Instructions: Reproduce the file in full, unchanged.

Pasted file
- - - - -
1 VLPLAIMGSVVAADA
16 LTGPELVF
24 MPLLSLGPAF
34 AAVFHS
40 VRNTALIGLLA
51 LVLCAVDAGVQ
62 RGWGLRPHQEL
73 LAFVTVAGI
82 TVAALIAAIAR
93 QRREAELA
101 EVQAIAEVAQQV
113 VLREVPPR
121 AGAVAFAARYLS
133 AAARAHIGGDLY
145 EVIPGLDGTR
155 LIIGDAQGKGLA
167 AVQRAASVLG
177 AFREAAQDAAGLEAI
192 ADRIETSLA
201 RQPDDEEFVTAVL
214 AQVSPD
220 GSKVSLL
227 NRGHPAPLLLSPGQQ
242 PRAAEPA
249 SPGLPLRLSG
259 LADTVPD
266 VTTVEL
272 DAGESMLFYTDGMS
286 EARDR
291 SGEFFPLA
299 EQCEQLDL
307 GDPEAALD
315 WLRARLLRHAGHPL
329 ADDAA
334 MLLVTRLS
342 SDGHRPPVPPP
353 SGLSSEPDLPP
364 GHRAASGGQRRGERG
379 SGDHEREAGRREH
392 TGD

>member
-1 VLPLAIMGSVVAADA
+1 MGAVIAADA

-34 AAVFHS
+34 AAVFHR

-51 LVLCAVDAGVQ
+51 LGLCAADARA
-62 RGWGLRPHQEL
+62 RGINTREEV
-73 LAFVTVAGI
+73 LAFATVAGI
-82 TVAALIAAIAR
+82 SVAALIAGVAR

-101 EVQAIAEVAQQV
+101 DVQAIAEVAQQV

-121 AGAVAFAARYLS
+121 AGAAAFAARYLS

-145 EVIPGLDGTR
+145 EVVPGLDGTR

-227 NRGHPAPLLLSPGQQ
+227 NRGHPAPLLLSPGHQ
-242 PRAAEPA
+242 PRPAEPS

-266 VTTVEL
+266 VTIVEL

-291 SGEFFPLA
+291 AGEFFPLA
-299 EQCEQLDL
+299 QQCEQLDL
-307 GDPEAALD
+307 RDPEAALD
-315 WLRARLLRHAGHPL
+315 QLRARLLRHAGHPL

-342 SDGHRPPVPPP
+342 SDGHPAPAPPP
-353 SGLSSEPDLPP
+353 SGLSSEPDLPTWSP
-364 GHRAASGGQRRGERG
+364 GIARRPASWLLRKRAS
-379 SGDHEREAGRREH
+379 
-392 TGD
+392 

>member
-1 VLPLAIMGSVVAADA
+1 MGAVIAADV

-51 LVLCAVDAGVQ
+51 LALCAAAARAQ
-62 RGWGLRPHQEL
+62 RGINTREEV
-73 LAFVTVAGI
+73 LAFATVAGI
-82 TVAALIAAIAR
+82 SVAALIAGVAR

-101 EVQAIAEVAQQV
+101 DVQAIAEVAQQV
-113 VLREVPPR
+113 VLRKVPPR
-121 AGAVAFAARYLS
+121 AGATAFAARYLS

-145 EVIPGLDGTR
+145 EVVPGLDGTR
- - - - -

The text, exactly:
1 VLPLAIMGSVVAADA
16 LTGPELVF
24 MPLLSLGPAF
34 AAVFHS
40 VRNTALIGLLA
51 LVLCAVDAGVQ
62 RGWGLRPHQEL
73 LAFVTVAGI
82 TVAALIAAIAR
93 QRREAELA
101 EVQAIAEVAQQV
113 VLREVPPR
121 AGAVAFAARYLS
133 AAARAHIGGDLY
145 EVIPGLDGTR
155 LIIGDAQGKGLA
167 AVQRAASVLG
177 AFREAAQDAAGLEAI
192 ADRIETSLA
201 RQPDDEEFVTAVL
214 AQVSPD
220 GSKVSLL
227 NRGHPAPLLLSPGQQ
242 PRAAEPA
249 SPGLPLRLSG
259 LADTVPD
266 VTTVEL
272 DAGESMLFYTDGMS
286 EARDR
291 SGEFFPLA
299 EQCEQLDL
307 GDPEAALD
315 WLRARLLRHAGHPL
329 ADDAA
334 MLLVTRLS
342 SDGHRPPVPPP
353 SGLSSEPDLPP
364 GHRAASGGQRRGERG
379 SGDHEREAGRREH
392 TGD

>member
-1 VLPLAIMGSVVAADA
+1 MGAVIAADA

-34 AAVFHS
+34 AAVFHR

-51 LVLCAVDAGVQ
+51 LGLCAADARA
-62 RGWGLRPHQEL
+62 RGINTREEV
-73 LAFVTVAGI
+73 LAFATVAGI
-82 TVAALIAAIAR
+82 SVAALIAGVAR

-101 EVQAIAEVAQQV
+101 DVQAIAEVAQQV

-121 AGAVAFAARYLS
+121 AGAAAFAARYLS

-145 EVIPGLDGTR
+145 EVVPGLDGTR

-227 NRGHPAPLLLSPGQQ
+227 NRGHPAPLLLSPGHQ
-242 PRAAEPA
+242 PRPAEPS

-266 VTTVEL
+266 VTIVEL

-291 SGEFFPLA
+291 AGEFFPLA
-299 EQCEQLDL
+299 QQCEQLDL
-307 GDPEAALD
+307 RDPEAALD
-315 WLRARLLRHAGHPL
+315 QLRARLLRHAGHPL

-342 SDGHRPPVPPP
+342 SDGHPAPAPPP
-353 SGLSSEPDLPP
+353 SGLSSEPDLPTWSP
-364 GHRAASGGQRRGERG
+364 GIARRPASWLLRKRAS
-379 SGDHEREAGRREH
+379 
-392 TGD
+392 

>member
-1 VLPLAIMGSVVAADA
+1 MGAVIAADV

-51 LVLCAVDAGVQ
+51 LALCAAAARAQ
-62 RGWGLRPHQEL
+62 RGINTREEV
-73 LAFVTVAGI
+73 LAFATVAGI
-82 TVAALIAAIAR
+82 SVAALIAGVAR

-101 EVQAIAEVAQQV
+101 DVQAIAEVAQQV
-113 VLREVPPR
+113 VLRKVPPR
-121 AGAVAFAARYLS
+121 AGATAFAARYLS

-145 EVIPGLDGTR
+145 EVVPGLDGTR